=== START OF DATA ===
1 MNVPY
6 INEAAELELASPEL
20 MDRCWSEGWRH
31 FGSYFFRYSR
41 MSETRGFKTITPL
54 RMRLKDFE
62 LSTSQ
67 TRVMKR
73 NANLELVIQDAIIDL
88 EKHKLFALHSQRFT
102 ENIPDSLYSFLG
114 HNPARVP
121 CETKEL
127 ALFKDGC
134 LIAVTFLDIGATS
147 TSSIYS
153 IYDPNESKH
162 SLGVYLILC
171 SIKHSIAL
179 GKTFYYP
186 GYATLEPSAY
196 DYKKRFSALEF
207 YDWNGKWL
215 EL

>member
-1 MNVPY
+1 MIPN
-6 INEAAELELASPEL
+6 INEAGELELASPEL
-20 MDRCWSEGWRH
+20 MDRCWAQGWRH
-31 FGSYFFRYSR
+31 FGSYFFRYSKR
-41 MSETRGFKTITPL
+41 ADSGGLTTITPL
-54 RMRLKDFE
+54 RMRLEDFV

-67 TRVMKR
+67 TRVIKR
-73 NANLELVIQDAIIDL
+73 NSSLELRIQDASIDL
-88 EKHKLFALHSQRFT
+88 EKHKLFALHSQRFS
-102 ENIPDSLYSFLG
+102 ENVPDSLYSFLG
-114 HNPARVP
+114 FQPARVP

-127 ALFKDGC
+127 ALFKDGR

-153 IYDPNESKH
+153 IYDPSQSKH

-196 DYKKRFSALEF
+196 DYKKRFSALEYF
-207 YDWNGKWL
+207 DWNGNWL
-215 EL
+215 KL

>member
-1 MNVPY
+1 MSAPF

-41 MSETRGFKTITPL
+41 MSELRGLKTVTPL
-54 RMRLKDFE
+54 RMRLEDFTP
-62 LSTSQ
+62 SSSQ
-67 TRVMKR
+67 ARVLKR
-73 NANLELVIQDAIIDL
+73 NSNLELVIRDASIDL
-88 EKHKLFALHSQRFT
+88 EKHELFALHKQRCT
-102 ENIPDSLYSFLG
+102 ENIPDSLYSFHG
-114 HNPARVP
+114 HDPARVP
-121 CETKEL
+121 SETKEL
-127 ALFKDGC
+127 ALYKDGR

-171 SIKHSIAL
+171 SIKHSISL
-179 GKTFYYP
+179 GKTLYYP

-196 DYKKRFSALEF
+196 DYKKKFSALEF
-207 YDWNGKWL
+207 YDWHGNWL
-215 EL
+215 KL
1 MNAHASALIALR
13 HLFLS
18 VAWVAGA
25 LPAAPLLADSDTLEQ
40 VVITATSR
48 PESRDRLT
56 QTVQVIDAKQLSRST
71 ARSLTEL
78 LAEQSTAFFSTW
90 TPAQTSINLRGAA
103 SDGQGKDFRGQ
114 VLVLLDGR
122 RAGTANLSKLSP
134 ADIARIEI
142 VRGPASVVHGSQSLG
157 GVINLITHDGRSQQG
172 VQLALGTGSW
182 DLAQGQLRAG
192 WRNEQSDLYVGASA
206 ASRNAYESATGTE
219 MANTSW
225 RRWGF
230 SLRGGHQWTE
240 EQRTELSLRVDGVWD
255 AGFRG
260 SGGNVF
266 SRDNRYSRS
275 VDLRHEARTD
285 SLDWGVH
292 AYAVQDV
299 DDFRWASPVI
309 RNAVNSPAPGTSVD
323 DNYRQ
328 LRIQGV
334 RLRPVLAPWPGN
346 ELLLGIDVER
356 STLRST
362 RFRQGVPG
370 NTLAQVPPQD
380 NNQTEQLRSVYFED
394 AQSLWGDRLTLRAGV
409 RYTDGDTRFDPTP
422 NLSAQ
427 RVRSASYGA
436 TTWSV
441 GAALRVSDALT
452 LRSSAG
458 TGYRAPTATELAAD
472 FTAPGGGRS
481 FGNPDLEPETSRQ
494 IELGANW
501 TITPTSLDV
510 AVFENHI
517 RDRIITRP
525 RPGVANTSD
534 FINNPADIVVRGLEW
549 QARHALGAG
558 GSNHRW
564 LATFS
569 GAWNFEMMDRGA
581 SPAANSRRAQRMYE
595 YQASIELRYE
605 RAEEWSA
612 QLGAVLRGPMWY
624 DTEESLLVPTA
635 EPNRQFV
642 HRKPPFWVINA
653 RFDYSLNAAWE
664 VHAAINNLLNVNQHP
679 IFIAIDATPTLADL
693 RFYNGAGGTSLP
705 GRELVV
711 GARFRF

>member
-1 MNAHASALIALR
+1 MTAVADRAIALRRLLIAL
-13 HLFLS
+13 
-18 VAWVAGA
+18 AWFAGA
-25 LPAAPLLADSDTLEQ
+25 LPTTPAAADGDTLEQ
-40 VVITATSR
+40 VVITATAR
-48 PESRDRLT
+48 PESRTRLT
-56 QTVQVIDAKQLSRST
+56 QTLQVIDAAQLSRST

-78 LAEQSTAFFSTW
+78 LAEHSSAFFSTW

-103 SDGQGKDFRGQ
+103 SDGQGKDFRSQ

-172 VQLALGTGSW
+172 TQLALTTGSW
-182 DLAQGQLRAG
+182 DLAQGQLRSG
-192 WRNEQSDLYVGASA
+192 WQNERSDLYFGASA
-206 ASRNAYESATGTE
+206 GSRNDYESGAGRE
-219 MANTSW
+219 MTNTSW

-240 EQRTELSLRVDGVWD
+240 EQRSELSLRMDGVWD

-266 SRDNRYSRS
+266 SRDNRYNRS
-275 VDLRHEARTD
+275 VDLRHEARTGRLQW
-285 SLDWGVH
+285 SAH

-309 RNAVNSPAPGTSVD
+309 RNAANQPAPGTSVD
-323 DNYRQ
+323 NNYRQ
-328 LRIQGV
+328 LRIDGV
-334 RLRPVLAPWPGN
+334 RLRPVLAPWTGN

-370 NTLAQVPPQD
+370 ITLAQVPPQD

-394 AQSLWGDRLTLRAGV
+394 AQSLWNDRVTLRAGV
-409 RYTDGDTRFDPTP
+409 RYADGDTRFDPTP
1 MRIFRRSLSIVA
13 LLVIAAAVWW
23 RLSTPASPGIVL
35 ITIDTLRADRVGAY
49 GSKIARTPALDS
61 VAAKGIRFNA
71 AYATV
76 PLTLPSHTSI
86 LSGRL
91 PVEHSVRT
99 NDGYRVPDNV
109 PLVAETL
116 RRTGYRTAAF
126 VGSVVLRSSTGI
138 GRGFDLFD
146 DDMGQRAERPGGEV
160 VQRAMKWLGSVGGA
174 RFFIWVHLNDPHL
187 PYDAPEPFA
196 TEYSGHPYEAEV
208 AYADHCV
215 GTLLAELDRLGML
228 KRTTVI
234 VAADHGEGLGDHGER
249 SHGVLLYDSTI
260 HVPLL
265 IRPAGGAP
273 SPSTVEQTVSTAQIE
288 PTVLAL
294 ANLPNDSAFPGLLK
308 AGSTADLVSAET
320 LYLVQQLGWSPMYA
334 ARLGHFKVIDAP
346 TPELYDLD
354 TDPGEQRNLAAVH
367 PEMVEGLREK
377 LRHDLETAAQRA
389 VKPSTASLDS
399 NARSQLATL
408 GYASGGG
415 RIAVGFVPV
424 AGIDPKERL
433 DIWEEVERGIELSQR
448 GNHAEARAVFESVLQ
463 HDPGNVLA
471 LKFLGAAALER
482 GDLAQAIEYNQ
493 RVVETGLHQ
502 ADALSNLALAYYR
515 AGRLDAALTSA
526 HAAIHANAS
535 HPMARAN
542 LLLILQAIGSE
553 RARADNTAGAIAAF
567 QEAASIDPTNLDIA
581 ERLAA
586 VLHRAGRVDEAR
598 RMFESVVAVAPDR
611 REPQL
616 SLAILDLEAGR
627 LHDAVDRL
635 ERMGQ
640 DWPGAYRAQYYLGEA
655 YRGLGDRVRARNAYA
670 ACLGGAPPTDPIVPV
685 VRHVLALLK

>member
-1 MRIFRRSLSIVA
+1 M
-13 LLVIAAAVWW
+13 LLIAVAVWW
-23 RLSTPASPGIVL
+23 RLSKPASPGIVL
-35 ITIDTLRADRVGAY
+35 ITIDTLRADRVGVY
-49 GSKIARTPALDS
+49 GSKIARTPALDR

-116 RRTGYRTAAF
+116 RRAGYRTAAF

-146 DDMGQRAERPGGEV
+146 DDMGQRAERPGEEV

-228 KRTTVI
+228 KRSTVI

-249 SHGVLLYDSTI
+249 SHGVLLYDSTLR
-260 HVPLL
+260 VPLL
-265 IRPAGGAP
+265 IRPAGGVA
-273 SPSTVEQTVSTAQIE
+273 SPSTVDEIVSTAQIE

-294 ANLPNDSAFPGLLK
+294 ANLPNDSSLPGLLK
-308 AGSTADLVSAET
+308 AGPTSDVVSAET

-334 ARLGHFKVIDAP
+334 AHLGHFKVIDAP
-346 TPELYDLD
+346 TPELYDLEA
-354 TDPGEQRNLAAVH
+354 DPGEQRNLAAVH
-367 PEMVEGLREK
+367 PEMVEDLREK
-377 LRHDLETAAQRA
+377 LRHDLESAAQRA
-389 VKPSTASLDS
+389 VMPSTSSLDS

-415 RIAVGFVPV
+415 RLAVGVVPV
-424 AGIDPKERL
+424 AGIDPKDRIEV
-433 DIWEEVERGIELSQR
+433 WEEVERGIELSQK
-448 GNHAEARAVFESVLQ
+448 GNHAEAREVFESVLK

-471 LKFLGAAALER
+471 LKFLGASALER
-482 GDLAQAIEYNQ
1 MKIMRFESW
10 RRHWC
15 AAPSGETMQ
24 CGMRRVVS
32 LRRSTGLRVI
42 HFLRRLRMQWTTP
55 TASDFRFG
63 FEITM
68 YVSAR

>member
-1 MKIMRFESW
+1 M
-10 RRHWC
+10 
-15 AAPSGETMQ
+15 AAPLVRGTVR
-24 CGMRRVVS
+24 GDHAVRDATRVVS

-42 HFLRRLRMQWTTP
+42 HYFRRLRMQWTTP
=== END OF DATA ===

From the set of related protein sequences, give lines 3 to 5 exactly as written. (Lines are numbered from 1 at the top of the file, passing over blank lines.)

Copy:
20 MDRCWSEGWRH
31 FGSYFFRYSR
41 MSETRGFKTITPL